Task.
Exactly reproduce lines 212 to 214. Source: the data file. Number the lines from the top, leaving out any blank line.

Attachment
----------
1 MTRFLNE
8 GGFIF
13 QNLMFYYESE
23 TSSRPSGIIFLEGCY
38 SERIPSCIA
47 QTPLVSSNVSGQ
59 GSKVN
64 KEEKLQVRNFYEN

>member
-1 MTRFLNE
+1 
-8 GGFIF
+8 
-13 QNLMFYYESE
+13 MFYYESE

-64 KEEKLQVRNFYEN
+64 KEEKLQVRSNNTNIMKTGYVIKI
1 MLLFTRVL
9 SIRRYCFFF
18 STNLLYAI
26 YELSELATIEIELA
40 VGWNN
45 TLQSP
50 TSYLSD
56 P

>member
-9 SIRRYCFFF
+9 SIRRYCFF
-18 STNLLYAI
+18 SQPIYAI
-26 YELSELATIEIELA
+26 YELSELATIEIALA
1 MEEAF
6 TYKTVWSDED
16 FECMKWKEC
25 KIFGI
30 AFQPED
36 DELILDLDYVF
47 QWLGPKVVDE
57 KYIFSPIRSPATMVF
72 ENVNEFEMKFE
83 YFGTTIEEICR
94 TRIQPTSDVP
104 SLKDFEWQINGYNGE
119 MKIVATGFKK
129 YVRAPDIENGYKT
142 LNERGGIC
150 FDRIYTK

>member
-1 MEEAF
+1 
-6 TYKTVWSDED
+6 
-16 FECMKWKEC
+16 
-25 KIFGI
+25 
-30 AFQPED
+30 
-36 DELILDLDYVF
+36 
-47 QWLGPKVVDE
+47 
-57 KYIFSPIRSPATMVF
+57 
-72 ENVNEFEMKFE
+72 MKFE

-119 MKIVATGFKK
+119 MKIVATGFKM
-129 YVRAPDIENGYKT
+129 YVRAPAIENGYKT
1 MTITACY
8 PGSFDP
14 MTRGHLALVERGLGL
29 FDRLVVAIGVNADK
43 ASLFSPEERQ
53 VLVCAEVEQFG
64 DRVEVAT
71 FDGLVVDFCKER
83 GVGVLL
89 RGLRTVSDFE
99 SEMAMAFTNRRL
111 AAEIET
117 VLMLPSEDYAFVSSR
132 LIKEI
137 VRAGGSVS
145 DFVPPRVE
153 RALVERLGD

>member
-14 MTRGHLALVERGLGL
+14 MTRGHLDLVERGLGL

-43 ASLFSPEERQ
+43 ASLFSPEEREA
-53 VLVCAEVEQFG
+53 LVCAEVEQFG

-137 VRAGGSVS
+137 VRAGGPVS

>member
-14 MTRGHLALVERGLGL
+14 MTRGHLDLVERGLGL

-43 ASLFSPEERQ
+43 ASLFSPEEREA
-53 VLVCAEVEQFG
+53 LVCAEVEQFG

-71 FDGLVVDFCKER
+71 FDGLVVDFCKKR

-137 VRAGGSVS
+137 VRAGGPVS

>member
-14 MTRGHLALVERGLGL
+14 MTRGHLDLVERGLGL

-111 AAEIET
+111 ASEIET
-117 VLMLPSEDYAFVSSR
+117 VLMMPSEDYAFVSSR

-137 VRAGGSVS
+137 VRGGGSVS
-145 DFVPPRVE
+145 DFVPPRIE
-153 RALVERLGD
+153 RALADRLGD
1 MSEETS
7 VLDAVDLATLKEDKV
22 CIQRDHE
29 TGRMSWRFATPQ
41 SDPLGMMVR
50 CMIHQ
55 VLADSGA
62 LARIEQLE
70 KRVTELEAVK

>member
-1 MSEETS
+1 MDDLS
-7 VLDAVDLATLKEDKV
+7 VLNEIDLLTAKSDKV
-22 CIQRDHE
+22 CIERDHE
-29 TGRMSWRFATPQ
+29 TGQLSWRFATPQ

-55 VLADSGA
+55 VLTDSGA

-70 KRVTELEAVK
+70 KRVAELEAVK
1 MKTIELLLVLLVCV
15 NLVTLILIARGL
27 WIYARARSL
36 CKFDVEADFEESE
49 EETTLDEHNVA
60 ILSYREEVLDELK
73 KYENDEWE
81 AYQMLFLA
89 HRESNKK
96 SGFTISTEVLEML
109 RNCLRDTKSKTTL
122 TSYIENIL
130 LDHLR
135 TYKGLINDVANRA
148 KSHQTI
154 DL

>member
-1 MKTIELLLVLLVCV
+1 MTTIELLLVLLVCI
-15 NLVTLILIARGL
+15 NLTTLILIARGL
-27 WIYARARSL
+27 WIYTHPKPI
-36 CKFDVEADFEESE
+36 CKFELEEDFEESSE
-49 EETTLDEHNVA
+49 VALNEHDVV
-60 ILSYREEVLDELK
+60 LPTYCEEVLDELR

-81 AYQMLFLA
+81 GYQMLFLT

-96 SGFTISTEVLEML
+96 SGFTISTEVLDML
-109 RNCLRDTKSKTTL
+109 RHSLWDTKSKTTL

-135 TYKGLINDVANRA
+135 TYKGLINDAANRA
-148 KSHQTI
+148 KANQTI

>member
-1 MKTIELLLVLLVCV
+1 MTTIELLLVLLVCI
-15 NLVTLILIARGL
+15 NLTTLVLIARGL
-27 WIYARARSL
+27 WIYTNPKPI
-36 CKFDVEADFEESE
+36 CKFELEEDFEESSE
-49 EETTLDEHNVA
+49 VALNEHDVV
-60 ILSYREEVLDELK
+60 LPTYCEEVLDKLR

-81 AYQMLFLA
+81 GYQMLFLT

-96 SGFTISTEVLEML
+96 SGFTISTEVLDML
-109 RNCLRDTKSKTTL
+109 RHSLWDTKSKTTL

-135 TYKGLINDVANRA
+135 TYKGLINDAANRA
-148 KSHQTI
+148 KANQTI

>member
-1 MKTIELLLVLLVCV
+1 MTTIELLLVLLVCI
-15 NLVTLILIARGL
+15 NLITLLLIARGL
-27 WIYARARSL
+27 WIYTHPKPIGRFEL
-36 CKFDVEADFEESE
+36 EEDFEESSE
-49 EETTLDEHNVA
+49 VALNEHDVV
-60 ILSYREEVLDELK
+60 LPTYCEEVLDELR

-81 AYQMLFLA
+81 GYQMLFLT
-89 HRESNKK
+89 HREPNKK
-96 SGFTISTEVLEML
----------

+27 WIYTHPKPIGRFEL
-36 CKFDVEADFEESE
+36 EEDFEESSE